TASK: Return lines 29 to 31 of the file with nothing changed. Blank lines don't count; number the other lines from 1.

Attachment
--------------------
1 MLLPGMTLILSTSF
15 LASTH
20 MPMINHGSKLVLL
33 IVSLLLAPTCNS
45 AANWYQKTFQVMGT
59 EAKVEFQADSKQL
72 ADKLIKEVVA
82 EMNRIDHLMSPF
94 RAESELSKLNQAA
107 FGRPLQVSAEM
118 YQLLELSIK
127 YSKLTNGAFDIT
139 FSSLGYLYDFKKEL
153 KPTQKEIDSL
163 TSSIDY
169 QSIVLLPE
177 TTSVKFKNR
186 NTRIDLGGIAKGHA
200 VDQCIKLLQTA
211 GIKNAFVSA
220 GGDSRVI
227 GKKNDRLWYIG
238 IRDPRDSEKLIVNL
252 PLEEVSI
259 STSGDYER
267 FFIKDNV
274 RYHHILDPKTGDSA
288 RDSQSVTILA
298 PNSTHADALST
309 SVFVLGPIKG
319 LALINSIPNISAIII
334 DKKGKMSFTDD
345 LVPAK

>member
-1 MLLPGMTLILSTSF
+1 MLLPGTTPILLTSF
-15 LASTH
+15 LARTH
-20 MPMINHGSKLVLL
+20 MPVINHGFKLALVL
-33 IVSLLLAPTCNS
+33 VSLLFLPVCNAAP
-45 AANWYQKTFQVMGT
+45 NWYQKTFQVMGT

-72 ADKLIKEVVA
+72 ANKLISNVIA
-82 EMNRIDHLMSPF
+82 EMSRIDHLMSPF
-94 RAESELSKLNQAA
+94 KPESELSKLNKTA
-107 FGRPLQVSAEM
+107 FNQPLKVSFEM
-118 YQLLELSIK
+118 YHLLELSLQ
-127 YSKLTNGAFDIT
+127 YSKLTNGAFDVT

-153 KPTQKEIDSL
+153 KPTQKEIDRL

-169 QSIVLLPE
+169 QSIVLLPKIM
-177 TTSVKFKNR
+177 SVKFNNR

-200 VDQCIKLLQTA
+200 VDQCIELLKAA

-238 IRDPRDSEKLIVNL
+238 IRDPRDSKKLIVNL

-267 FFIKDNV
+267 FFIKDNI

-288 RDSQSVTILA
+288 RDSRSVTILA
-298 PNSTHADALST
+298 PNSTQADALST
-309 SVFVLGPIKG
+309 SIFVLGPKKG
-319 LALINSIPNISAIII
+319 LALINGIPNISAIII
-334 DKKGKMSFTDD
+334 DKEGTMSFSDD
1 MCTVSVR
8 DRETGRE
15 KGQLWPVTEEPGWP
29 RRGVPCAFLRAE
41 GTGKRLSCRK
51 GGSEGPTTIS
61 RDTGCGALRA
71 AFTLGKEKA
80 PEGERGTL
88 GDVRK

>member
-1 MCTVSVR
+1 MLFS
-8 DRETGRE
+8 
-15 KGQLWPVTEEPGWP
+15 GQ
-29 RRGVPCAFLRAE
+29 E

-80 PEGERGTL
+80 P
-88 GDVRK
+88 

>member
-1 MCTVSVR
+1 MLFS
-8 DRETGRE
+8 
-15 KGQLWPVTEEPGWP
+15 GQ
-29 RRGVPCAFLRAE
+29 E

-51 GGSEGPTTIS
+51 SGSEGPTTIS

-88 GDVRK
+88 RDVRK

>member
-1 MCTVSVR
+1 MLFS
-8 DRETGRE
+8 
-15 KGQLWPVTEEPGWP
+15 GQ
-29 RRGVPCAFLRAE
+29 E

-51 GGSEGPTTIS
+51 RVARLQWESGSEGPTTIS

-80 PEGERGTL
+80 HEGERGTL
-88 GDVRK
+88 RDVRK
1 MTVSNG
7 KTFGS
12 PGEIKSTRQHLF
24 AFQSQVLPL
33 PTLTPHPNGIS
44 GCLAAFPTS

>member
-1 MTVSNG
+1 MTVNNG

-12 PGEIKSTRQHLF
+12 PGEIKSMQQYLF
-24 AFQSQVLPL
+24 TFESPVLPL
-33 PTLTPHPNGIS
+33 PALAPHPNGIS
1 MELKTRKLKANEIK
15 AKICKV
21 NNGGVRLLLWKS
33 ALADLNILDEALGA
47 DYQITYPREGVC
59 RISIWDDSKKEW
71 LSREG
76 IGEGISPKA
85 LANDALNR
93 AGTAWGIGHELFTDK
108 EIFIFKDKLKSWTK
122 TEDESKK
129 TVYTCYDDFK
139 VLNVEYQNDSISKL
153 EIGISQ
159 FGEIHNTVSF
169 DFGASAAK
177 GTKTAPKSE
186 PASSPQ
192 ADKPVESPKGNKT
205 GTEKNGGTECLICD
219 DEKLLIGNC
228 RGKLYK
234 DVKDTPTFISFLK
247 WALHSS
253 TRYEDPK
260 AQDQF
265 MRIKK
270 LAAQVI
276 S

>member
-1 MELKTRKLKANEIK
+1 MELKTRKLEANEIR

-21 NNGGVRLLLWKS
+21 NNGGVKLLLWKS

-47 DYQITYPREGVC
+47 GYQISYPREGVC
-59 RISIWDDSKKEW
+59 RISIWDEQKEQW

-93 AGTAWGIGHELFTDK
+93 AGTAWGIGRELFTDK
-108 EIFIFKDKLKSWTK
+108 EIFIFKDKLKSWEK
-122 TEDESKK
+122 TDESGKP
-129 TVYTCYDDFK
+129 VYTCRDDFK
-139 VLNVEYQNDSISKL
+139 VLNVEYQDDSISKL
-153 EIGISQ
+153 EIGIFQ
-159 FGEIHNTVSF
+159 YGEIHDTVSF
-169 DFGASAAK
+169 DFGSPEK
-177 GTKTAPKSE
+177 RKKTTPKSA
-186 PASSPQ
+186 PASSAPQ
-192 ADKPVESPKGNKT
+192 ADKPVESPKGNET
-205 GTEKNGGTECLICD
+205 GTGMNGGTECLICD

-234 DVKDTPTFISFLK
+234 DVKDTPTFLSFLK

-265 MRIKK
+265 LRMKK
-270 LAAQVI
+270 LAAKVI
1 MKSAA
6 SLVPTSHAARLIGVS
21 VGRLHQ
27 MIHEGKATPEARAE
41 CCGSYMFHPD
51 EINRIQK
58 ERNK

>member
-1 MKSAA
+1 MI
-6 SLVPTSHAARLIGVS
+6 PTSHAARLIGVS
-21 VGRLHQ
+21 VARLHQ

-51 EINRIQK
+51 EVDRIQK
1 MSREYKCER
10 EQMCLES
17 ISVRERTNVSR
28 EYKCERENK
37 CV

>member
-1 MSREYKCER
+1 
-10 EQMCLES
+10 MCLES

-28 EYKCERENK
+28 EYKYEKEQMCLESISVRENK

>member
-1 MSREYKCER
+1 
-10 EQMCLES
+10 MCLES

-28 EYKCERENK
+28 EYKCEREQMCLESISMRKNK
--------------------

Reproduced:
298 PNSTHADALST
309 SVFVLGPIKG
319 LALINSIPNISAIII